ERIC Number: ED051729
Record Type: RIE
Publication Date: 1971-Feb-7
Reference Count: 0
Drug Use and Grades in College.
One of the most compelling arguments marshalled against the use of marijuana is that it will instill in the user an amotivational syndrome. A December 1970 Gallup Poll indicated that in a roughly random sample of college students, 42 percent had tried marijuana at least once, double the figure of spring 1969, and a figure that is terrifying indeed, if the amotivational syndrome is to be believed. Studies correlating college student use of illegal drugs and grades do not, however, support the amotivational syndrome view. A survey of six hundred students attending a deviance and delinquency class at Stony Brook indicated that 7 out of 10 had used amphetamines, and 4 percent had used heroin. The GPA's of the marijuana smokers and abstainers were roughly identical. There appeared to be a slight curvilinear relationship between drug use and grades. The highest grades seemed to be earned by the casual marijuana smoker, and the lowest grades by both the heaviest users of drugs, as well as the abstainer. Grades tended to dip with students heavily involved with drugs, with the heroin user having the lowest percentage of B average or better. Three variables: sex, class in college, and parents' socioeconomic status, were introduced and were found to have no effect on these findings. (AF)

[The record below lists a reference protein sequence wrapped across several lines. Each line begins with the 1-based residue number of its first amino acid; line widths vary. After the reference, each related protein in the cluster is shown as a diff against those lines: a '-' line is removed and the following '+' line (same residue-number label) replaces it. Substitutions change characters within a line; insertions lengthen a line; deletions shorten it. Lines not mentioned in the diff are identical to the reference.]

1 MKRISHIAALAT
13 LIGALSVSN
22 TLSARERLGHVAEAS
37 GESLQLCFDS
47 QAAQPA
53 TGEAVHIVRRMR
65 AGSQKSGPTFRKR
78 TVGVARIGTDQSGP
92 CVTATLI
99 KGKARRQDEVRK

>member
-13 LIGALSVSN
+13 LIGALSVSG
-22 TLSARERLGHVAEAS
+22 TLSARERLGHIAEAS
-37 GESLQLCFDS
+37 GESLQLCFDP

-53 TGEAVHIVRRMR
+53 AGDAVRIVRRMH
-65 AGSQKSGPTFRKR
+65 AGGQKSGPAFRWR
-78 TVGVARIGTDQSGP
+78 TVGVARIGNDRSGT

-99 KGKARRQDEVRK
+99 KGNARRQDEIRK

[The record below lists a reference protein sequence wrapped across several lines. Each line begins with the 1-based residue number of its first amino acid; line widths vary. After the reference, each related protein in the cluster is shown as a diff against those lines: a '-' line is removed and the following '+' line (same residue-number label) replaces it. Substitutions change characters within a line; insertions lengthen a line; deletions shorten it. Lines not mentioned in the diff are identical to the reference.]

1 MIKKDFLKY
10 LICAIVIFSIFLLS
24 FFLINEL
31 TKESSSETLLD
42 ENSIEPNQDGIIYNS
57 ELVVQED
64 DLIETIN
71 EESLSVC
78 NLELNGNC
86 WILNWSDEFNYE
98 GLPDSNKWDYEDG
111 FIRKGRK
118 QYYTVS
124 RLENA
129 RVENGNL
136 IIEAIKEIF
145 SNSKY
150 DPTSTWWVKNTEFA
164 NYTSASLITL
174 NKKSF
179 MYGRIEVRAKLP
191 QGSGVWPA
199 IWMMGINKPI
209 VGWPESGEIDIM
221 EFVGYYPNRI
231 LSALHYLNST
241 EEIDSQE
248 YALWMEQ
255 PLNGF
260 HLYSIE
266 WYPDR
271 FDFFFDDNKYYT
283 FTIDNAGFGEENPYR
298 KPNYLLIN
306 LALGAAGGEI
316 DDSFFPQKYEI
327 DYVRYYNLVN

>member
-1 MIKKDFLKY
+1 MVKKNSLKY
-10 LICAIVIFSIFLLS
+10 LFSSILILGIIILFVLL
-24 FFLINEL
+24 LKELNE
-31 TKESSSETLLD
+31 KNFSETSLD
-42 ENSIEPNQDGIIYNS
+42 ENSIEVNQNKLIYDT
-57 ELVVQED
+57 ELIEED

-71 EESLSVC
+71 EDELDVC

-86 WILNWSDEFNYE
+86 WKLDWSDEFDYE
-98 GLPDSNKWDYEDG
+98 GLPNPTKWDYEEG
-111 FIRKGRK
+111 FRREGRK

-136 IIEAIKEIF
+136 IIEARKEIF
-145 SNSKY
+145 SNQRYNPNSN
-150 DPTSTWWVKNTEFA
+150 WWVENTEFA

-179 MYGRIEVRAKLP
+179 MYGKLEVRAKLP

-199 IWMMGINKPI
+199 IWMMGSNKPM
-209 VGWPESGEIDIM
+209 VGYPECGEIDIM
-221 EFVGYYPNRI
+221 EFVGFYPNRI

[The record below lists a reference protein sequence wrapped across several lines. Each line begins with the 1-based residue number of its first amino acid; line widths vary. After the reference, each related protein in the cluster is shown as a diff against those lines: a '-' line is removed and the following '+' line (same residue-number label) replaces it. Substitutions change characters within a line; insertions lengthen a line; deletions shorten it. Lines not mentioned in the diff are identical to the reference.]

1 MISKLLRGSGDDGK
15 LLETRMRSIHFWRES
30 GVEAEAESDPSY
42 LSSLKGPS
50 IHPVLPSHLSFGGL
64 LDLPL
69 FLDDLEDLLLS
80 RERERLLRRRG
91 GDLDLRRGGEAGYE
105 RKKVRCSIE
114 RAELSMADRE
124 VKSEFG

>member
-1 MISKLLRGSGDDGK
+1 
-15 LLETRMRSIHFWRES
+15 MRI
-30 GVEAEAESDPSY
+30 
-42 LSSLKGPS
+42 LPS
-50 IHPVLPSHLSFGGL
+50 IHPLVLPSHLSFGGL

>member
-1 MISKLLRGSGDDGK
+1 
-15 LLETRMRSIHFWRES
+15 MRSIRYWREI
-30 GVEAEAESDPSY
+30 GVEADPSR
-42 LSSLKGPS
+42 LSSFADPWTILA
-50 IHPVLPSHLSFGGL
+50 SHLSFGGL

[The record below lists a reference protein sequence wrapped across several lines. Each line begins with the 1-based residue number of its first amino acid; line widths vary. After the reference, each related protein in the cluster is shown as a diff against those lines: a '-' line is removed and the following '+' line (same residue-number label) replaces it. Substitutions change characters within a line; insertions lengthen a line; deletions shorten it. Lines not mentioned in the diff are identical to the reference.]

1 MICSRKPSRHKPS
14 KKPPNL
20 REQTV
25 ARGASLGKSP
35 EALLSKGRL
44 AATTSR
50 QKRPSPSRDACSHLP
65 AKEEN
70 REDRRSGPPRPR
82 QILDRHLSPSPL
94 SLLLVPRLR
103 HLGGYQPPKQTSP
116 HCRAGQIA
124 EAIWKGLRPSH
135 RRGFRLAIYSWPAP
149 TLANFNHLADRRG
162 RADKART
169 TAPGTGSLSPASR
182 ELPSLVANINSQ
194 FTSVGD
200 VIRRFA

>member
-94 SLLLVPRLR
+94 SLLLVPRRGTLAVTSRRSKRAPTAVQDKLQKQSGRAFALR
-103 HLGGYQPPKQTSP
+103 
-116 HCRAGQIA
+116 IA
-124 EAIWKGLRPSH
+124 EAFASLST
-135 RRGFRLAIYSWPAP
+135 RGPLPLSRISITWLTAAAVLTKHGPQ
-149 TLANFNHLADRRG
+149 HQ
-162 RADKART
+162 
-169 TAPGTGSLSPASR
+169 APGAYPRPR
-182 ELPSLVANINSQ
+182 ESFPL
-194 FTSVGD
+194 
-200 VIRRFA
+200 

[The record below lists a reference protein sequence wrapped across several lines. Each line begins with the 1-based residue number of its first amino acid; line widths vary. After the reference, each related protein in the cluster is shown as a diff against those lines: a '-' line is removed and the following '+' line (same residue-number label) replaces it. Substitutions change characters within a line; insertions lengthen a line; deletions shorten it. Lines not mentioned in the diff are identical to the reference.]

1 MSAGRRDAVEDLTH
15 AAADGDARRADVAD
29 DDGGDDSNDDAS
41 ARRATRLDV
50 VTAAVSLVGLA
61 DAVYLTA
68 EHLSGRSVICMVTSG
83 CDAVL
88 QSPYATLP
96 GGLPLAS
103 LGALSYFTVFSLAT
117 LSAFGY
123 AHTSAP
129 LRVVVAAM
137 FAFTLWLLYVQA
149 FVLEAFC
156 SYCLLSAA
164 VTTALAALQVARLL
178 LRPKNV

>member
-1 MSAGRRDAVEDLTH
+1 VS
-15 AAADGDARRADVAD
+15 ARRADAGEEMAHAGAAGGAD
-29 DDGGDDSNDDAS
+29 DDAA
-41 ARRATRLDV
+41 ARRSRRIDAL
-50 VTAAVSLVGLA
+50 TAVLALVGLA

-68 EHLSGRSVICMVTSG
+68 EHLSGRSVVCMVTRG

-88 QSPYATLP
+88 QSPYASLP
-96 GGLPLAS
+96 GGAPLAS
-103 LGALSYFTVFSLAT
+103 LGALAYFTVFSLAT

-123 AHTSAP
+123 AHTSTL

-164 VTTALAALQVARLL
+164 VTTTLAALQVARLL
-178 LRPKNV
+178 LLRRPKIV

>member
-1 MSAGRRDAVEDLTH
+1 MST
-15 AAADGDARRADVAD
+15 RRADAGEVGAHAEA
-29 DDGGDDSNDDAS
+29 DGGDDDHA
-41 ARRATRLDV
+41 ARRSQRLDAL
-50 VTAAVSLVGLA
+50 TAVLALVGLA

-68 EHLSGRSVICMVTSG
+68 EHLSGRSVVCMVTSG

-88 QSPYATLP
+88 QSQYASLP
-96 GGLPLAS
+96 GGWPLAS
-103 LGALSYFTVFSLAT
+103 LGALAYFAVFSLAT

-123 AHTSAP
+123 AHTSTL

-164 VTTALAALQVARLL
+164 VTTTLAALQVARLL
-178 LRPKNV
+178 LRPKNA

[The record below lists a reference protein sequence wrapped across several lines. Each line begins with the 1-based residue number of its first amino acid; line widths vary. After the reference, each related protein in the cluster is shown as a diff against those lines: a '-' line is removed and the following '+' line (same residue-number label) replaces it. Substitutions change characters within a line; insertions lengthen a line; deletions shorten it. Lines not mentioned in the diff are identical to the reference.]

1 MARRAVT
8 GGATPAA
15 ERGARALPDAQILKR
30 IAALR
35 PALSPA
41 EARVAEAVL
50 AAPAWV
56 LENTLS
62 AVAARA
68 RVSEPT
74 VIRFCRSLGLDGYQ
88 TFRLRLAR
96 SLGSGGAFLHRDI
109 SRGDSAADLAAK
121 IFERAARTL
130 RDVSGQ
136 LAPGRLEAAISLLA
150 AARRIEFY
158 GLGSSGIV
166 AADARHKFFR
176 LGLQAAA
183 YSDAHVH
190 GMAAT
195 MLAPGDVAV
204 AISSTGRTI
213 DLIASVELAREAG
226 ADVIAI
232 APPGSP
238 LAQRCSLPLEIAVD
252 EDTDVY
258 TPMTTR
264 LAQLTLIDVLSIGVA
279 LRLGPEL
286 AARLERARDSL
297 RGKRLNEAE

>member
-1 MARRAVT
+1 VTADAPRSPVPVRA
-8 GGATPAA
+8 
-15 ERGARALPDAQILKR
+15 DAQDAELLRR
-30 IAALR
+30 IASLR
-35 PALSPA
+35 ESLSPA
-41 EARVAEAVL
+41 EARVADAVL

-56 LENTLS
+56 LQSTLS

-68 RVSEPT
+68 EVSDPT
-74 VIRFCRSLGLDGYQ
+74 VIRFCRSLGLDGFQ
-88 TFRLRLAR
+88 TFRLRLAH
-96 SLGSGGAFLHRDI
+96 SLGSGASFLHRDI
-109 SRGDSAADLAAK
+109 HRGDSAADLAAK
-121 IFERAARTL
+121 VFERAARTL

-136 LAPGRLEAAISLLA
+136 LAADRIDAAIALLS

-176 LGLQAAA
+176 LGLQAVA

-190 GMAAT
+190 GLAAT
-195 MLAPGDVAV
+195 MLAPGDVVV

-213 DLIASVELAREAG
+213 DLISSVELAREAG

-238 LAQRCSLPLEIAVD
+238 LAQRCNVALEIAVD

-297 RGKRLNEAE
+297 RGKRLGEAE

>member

Publication Type: N/A
Education Level: N/A
Authoring Institution: State Univ. of New York, Stony Brook.
Note: Paper presented at the 55th Annual Meeting of the American Educational Research Association, New York, N.Y., February 7, 1971